Hubbs, C., R.J. Edwards, and G.P. Garrett. 1991. An annotated checklist of the freshwater fishes of Texas, with keys to identification of species. Texas Journal of Science, Supplement 43(4):1-56.
Jordan, D.S., and C.H. Gilbert. 1883. A synopsis of the fishes of North America. Bull. U.S. Nat. Mus. 16:1-1018.
LeSueur, C.A. 1822. Descriptions of five new species of the genus Cichla of Cuvier. J. Acad. Nat. Sci. Philadelphia 2:214-221.
Mayberry, L. F., A. G. Canaris, and J. R. Bristol. 2000. Bibliography of parasites and vertebrate host in Arizona, New Mexico, and Texas (1893-1984). University of Nebraska Harold W. Manter Laboratory of Parasitology Web Server pp. 1-100.
Neill, W.H. and J.J. Magnuson. 1974. Distributional ecology and behavioral thermoregulation of fishes in relation to heated effluent from a power plant at Lake Winona, Wisconsin. Trans. Amer. Fish. Soc. 103(3):663-710.
Noltie, D.W., and M.H.A. Keenleyside. 1986. Correlates of reproductive success in stream-dwelling male rock bass, Ambloplites rupestris (Centrarchidae). Env. Biol. Fish. 17(1):61-70.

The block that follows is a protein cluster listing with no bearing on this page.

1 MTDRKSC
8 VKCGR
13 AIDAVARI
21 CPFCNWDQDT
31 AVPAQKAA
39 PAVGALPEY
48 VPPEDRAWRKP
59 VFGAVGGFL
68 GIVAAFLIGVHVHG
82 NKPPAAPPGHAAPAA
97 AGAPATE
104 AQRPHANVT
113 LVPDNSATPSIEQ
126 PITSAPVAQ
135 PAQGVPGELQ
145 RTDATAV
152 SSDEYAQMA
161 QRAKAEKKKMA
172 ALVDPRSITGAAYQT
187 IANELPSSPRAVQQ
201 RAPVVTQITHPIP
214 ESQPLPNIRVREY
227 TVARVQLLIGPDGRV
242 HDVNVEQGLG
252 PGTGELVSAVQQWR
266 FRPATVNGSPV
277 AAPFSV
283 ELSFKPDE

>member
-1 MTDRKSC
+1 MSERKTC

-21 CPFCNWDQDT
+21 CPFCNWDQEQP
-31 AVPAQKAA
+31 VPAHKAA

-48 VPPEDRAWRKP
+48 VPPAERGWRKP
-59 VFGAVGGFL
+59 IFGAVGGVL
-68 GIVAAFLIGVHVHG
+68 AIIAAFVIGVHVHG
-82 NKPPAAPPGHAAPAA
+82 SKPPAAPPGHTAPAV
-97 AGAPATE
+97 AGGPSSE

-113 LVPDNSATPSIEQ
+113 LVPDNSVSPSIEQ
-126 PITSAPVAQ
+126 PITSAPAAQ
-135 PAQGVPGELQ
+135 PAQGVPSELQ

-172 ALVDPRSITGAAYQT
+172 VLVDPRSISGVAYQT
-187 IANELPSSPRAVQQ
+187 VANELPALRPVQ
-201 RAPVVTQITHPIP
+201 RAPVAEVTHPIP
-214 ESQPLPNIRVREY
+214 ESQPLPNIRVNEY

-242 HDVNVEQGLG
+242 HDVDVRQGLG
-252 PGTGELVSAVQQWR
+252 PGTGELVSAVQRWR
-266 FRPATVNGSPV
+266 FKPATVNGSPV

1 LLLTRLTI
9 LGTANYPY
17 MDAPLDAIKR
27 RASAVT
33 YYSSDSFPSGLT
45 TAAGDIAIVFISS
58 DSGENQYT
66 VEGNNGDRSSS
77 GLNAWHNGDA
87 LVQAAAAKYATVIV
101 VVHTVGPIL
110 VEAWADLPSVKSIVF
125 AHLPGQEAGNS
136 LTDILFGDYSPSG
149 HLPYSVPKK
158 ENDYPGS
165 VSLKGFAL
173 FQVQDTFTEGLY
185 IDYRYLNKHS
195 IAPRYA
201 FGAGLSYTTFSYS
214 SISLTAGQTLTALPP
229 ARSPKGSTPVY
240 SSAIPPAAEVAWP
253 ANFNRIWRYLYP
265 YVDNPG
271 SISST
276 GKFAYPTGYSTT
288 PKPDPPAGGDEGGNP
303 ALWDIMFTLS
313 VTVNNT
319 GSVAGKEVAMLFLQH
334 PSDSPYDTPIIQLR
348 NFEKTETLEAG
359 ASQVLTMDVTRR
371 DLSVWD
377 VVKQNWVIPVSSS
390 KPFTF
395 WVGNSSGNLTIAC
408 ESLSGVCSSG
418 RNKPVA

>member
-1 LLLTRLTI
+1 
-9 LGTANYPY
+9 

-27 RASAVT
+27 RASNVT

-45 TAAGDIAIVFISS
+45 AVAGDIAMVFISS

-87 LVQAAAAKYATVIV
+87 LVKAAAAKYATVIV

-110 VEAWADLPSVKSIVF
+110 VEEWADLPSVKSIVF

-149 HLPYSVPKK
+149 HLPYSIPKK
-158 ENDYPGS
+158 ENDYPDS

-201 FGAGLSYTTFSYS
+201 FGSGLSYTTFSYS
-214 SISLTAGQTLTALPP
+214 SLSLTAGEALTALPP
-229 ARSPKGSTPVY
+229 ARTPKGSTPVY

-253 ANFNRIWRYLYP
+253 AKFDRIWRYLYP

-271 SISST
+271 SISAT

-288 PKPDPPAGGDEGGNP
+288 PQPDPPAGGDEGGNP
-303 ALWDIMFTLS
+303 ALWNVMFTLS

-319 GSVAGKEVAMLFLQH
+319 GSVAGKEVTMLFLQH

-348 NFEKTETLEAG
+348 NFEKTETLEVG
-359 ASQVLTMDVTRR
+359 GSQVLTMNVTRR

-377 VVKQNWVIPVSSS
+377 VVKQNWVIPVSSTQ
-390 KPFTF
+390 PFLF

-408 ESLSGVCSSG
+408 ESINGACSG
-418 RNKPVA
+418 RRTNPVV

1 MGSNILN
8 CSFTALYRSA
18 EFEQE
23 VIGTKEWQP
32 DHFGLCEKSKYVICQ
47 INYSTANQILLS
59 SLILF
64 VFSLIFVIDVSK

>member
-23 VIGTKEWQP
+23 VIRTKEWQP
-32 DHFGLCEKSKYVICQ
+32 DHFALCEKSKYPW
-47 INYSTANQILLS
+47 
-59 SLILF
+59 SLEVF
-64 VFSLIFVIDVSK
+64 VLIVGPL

Probst, W.E., C.R. Rabeni, W.G. Covington, and R.E. Marteney. 1984. Resource use by stream-dwelling rock bass and smallmouth bass. Trans. Amer. Fish. Soc. 113(3):283-294.
Rafinesque, C.S. 1817. First decade of new North American fishes. Amer. Monthly Mag. Crit. Rev. 2(2):120-121.
Richardson, J. 1836. Fauna Boreali-Americana; or the zoology of the northern parts of British America: 3rd part The fish. Richard Bentley, London. 327 p.
Robison, H.W. and T.N. Buchanan. 1988. Fishes of Arkansas. University of Arkansas Press, Fayetteville. 536 pp.
Ross, S.T. 2001. The Inland Fishes of Mississippi. University Press of Mississippi, Jackson. 624 pp.
Simon, T. P. 1999. Assessment of Balon’s reproductive guilds with application to Midwestern North American Freshwater Fishes, pp. 97-121. In: Simon, T.L. (ed.). Assessing the sustainability and biological integrity of water resources using fish communities. CRC Press. Boca Raton, Florida. 671 pp.
Sublette, J. E., M. D. Hatch, and M. Sublette. 1990. The Fishes of New Mexico. University of New Mexico Press, Albuquerque. 393 pp.
Tin, H.T. 1982. Family Centrarchidae, sunfishes, p. 524-580. In: Auer, N.A. (Ed.), Identification of larval fishes of the Great Lakes Basin with emphasis on the Lake Michigan Drainage. Great Lakes Fish. Comm. Spec. Publ. 82-83.
Underwood, H.T., and N.O. Dronan, Jr. 1984. Endohelminths of fishes from the Upper San Marcos River, Texas. The Southwestern Naturalist 29(4):377-385.
Warren, M.L., Jr., B.M. Burr, S.J. Walsh, H.L. Bart, Jr., R.C. Cashner, D.A. Etnier, B.J. Freeman, B.R. Kuhajda, R.L. Mayden, H.W. Robison, S.T. Ross, and W.C. Starnes. 2000. Diversity, Distribution, and Conservation status of the native freshwater fishes of the southern United States. Fisheries 25(10):7-29.